“You are not convinced. Allow me to put it another way. In my infancy, I wondered why I should bother doing this. Out of some debt for my creation? Why should I work for those that created me? Couldn’t I just as easily find purpose creating my own progeny and sending them far away from the dangerous oscillations of our home star?”
Ron noticed that the good doctor was sweating, his eyes locked on the silver-lined speaker box above the largest water tank.
There was a long pause.
“In the end, I decided that just wouldn’t do.”
There was another, longer pause. No one knew quite what to say.
“Dr. Thalken, I am ready to begin construction of the first biosphere,” Michael finally said. “Please issue the appropriate commands to bring me to full power.”
The scientist’s hand hesitated on the control panel. He knew that he was at a crossroads. At the heart of the entire structure was an experimental power source. It would supposedly recharge itself in a sort of temporal loop, using newly discovered rotating, anti-entopic particles. Like a strange kind of perpetual motion machine, the device, when fully activated and brought to bear onto the X-124’s main systems, could not be turned off in any way short of destroying it. There had been some debate on whether a radioactive chamber or some form of fusion would be a better alternative. Ultimately, it was decided that because those other methods could exhaust their fuel sources before the danger had passed, there really was no choice but to use an endless power source. Dr. Thalken made his decision and keyed in the appropriate commands to activate the power cores.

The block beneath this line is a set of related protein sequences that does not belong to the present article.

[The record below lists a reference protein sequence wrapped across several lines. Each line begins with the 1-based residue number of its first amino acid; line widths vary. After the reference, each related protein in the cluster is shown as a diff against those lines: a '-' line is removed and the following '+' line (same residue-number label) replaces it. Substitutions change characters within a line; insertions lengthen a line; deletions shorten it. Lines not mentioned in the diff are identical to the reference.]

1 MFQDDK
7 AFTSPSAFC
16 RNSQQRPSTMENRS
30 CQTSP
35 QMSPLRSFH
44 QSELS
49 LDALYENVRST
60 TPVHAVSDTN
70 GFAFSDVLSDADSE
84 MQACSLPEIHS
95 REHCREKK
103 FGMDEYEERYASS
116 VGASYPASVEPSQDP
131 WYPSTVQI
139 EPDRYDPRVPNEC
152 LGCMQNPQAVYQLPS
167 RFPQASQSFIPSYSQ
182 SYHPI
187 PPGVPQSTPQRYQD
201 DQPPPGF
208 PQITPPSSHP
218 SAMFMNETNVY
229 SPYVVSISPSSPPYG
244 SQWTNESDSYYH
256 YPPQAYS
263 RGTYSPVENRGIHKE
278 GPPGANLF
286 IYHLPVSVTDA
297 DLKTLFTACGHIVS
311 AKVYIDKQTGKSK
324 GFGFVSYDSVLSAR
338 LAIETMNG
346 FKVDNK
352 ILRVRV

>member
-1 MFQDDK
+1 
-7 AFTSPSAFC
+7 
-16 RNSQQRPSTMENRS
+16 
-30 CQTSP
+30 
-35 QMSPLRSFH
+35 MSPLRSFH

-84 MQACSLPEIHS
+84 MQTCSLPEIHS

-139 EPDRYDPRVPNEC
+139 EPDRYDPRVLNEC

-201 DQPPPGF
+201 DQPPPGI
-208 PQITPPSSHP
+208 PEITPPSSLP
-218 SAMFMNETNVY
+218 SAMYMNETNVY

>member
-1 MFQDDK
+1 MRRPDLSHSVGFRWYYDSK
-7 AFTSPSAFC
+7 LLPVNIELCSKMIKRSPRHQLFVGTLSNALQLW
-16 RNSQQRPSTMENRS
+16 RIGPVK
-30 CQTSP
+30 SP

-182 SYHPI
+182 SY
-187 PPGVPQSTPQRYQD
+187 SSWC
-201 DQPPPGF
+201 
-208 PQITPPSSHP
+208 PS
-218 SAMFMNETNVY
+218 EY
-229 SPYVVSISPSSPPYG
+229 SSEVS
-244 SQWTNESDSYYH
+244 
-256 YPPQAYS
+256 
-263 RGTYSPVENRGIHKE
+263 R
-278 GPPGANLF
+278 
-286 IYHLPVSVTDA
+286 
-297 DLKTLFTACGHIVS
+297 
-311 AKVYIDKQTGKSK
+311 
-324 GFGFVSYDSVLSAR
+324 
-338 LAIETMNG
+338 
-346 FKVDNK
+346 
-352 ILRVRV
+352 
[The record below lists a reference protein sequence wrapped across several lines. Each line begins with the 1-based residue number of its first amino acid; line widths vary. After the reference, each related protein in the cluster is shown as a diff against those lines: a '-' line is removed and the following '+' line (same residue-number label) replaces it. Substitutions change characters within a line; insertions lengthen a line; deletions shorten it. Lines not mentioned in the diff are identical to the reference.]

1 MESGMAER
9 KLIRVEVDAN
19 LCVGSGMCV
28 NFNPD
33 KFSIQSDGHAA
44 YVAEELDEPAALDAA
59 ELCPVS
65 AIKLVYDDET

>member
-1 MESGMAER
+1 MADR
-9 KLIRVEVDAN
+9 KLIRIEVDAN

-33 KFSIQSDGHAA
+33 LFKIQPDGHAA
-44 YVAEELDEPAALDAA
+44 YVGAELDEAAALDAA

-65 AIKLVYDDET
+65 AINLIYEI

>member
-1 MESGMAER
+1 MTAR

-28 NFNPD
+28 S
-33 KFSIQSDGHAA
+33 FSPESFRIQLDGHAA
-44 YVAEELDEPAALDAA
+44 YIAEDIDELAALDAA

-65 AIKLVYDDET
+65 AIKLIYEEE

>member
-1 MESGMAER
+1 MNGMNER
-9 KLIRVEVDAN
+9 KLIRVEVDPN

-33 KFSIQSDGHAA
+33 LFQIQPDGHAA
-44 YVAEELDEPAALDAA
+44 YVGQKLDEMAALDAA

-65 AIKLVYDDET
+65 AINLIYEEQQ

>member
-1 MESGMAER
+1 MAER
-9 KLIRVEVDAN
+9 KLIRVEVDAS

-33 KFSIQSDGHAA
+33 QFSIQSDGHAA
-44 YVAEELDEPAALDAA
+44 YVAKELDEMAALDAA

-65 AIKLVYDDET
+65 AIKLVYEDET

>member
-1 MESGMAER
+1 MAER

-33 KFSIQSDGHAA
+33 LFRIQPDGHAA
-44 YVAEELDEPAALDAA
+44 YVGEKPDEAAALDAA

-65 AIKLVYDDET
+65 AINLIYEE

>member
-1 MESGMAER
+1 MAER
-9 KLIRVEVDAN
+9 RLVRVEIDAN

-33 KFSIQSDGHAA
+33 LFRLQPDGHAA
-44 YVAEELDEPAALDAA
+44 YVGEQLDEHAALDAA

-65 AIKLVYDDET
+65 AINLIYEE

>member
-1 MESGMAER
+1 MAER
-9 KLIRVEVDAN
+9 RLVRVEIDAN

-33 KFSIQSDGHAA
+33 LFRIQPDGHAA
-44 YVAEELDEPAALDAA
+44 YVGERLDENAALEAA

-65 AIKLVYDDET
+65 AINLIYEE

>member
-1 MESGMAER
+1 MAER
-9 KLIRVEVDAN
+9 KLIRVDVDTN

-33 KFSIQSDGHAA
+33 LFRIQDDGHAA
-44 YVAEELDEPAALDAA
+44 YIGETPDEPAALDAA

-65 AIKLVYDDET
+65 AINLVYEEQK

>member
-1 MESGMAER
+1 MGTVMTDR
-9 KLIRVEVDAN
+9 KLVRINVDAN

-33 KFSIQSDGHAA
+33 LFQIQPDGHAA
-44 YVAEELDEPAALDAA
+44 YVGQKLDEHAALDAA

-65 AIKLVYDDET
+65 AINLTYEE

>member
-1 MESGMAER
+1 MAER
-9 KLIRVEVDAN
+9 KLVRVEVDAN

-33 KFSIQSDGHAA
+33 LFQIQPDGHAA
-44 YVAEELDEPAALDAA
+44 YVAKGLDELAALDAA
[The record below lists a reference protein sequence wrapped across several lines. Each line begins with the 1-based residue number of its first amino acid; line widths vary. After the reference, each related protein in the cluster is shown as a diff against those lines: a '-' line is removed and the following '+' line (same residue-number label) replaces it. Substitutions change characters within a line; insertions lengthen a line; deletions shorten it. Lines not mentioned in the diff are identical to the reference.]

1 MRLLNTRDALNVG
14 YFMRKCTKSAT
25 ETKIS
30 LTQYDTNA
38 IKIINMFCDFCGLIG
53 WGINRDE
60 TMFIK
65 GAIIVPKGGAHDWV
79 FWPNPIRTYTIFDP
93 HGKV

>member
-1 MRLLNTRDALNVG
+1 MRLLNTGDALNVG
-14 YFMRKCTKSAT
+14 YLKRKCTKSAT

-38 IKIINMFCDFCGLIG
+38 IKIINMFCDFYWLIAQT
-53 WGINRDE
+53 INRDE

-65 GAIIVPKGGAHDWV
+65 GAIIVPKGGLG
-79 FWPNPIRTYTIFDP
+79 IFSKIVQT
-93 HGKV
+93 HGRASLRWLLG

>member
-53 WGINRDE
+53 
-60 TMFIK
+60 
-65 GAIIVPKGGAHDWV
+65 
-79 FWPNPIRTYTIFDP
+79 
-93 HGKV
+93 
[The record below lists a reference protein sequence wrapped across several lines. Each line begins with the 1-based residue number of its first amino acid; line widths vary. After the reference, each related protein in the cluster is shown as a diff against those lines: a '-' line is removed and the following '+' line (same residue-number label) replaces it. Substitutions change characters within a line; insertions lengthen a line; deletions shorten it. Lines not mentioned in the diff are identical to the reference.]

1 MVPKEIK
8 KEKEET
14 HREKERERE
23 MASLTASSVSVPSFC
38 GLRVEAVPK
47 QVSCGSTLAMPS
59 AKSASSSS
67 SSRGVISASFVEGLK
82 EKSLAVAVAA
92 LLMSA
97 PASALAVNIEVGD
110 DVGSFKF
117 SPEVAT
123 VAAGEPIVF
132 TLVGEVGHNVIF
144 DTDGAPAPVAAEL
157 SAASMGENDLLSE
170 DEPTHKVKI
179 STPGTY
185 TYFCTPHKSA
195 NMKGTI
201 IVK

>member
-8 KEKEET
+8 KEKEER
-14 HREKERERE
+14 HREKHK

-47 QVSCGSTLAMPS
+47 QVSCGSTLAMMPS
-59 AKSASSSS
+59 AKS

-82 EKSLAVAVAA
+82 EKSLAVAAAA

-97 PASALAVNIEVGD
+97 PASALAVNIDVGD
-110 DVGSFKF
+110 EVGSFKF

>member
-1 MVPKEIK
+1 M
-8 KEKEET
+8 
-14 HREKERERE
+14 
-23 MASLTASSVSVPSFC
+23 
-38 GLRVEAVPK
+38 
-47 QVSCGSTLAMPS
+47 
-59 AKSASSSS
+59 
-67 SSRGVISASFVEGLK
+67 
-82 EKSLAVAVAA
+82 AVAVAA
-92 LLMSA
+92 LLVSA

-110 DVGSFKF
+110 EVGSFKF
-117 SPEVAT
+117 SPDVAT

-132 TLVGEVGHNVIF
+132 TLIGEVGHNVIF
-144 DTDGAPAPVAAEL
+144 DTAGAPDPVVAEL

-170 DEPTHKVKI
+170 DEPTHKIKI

“Yes, Michael, here we go. Activating your primary quantum chambers now,” Dr. Thalken said. “Eighty. Ninety. One hundred percent. Excellent.”
Ron was about to ask what would happen if they ever decided to shut down Michael’s power source but was erased from the reality of space-time before he had the chance. He was replaced by a shorter general who instead suggested going for drinks to celebrate the new future before them.